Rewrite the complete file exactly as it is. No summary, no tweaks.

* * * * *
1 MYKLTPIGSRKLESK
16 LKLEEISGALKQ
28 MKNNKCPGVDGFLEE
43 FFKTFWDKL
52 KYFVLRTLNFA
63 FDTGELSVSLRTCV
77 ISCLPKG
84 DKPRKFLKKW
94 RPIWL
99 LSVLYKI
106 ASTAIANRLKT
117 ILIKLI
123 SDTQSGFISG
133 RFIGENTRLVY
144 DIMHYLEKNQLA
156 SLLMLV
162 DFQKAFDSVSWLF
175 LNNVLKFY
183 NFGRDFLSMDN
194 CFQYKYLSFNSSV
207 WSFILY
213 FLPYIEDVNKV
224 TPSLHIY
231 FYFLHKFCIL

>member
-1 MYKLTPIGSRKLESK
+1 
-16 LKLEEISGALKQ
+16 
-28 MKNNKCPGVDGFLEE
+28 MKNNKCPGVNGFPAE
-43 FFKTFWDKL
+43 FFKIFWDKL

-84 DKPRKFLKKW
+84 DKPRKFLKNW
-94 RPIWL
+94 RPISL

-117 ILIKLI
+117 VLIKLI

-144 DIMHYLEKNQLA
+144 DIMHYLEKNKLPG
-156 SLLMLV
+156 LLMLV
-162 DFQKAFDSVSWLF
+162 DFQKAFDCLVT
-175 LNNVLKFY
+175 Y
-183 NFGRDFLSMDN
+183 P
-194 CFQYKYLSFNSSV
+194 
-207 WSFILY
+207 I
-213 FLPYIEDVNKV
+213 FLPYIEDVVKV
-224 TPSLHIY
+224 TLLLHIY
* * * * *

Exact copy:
1 MYKLTPIGSRKLESK
16 LKLEEISGALKQ
28 MKNNKCPGVDGFLEE
43 FFKTFWDKL
52 KYFVLRTLNFA
63 FDTGELSVSLRTCV
77 ISCLPKG
84 DKPRKFLKKW
94 RPIWL
99 LSVLYKI
106 ASTAIANRLKT
117 ILIKLI
123 SDTQSGFISG
133 RFIGENTRLVY
144 DIMHYLEKNQLA
156 SLLMLV
162 DFQKAFDSVSWLF
175 LNNVLKFY
183 NFGRDFLSMDN
194 CFQYKYLSFNSSV
207 WSFILY
213 FLPYIEDVNKV
224 TPSLHIY
231 FYFLHKFCIL

>member
-1 MYKLTPIGSRKLESK
+1 
-16 LKLEEISGALKQ
+16 
-28 MKNNKCPGVDGFLEE
+28 MKNNKCPGVNGFPAE
-43 FFKTFWDKL
+43 FFKIFWDKL

-84 DKPRKFLKKW
+84 DKPRKFLKNW
-94 RPIWL
+94 RPISL

-117 ILIKLI
+117 VLIKLI

-144 DIMHYLEKNQLA
+144 DIMHYLEKNKLPG
-156 SLLMLV
+156 LLMLV
-162 DFQKAFDSVSWLF
+162 DFQKAFDCLVT
-175 LNNVLKFY
+175 Y
-183 NFGRDFLSMDN
+183 P
-194 CFQYKYLSFNSSV
+194 
-207 WSFILY
+207 I
-213 FLPYIEDVNKV
+213 FLPYIEDVVKV
-224 TPSLHIY
+224 TLLLHIY